SO here we are, the month of March about to close, another April soon to dawn and this old – and most grateful – commentator and lover of our corner of Essex fast approaching another birthday.

Which sharply reminds me of an upcoming anniversary of the birth of a once so well known – and surely still sadly missed by many – centre of entertainment in one of our local communities.

I refer to the former Kingsway Cinema of Hadleigh. It opened in April 1936 and didn’t finally close for good -- or bad, in many a view, I imagine -- until 1970. Remember it? Went there, did you?

The 1,400-seat Kingsway Super Cinema, as it was at first known, was of course just one of so many picture houses in our communities, from Shoebury in the East to Pitsea in the West; in Southchurch, central Southend, Westcliff, Leigh, Rayleigh, Canvey and various other places.

It was at one time part of the extensive Associated British Cinemas (ABC) chain and boasted a café and a splendid theatre organ for live shows and concerts.

It closed in late 1958, but reopened under new, independent management just a year later, for films, bingo, wrestling. One of its managers, across the years, was a former Music Hall performer, Gus Keeling. As a trainee reporter back then, I went to his retirement presentation in the theatre’s grand entrance hall. And I have never forgotten it, for a particularly sad reason.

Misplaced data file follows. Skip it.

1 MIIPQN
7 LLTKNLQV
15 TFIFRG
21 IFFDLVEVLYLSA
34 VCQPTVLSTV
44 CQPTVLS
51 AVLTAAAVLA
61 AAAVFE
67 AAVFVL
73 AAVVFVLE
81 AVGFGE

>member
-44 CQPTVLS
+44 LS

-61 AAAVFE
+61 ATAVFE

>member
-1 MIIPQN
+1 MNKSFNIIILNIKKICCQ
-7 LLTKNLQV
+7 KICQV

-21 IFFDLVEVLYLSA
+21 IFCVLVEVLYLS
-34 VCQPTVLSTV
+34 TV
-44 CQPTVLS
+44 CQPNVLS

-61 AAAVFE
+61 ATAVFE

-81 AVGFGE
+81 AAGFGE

As farewell speeches and tributes were made, gifts handed over, a uniformed attendant, close to me at the rear of a large gathering, said in a stage whisper that shocked and angered me, “Ah, well – that’s the end of a long and useless career.”

How unkind. How cruel. How totally lacking in simple decency. And now it returns to my thoughts because of the anniversary of the birth of a fine palace of entertainment which finally closed in 1970. And which became a small local supermarket, then a car showroom and is the site of today’s Morrison’s store.

Totally different memories of yesteryear were stunningly prompted earlier this week when I watched, absolutely and utterly amazed, Channel 4’s live showing of an incredibly successful, world record-setting , Wall of

Death challenge.

I thought back to my childhood years living near the Kursaal amusements park and seeing, for the first time, the incredible Tornado Smith -- who lived in Thorpe Bay and pedalled his Penny Farthing Cycle around

Southend -- ride a motorbike on the Wall of Death. I thought, too, of the courageous fundraising success just a year or so ago of the town’s then mayor, Chris Walker, who was a passenger on a bike as it roared round a Wall in Chalkwell Park.

But this week’s live view of the astonishing success by Guy Martin, a 34-year-old mechanic from Grimsby – oh, my, almost heart-stopping just to watch it! His triumph was on a homemade motorbike on a massive, 20-ton wooden wall and at speeds that hit a terrifying high of 78mph.

Tornado and other daredevils and showmen of his era would never, for a moment, have thought it would happen. Neither would a veteran scribe such as your truly, either.